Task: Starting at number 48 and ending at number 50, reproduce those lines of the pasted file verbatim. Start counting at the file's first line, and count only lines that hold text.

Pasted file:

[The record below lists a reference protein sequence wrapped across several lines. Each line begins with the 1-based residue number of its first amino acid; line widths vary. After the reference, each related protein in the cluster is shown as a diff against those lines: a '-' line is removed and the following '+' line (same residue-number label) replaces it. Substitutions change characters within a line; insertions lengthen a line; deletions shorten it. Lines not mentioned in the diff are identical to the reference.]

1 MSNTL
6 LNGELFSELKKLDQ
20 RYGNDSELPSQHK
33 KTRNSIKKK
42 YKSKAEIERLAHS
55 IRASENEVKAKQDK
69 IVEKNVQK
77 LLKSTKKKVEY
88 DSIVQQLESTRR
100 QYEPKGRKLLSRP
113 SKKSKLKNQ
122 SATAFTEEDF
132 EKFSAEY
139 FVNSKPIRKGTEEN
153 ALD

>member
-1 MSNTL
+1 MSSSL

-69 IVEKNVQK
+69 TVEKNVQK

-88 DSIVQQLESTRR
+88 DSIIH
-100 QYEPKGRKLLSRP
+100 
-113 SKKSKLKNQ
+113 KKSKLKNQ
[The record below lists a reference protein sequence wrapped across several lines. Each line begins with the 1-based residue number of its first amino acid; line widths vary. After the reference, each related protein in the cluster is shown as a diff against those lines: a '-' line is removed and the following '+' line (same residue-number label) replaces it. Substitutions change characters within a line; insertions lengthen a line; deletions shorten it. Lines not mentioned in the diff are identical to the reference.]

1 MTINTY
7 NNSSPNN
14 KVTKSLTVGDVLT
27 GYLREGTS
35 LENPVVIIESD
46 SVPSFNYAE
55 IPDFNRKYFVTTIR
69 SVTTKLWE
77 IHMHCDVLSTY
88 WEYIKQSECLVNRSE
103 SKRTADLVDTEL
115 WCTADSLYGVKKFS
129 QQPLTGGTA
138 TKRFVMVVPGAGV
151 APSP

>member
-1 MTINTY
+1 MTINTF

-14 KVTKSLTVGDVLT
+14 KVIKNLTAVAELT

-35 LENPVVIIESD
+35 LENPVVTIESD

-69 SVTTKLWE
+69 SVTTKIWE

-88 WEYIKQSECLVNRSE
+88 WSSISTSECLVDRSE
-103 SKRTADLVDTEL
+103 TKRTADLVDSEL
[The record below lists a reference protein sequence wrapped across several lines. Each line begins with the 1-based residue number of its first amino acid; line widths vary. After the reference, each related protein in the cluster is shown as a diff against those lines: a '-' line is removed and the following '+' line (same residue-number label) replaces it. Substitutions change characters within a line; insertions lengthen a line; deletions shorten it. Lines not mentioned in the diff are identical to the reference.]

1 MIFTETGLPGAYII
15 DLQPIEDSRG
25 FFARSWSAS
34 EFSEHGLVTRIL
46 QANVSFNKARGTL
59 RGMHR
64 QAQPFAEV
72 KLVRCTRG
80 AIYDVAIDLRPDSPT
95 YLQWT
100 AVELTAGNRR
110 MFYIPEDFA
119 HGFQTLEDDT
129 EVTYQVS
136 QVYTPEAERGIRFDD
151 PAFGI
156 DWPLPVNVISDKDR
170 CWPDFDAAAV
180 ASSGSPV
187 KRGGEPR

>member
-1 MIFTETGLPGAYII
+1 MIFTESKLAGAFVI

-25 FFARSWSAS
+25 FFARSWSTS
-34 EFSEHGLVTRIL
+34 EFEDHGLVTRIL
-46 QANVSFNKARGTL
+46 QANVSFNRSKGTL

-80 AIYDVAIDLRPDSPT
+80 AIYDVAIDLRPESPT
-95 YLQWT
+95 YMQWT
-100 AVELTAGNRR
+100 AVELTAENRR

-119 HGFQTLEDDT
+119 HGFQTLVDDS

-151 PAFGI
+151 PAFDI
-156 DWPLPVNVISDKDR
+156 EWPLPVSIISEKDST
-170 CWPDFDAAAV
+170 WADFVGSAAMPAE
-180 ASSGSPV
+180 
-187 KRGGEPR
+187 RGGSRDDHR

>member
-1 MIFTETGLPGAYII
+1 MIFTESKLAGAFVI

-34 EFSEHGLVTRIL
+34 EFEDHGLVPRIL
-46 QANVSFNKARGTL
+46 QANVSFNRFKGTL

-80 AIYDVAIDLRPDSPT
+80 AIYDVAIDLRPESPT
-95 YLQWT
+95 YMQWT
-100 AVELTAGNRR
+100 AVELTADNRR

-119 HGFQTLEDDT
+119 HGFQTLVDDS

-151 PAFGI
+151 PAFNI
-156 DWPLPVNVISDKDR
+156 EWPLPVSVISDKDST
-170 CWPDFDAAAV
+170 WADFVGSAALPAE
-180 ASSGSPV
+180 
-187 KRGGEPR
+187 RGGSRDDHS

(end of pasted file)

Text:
+14 KVIKNLTAVAELT

-35 LENPVVIIESD
+35 LENPVVTIESD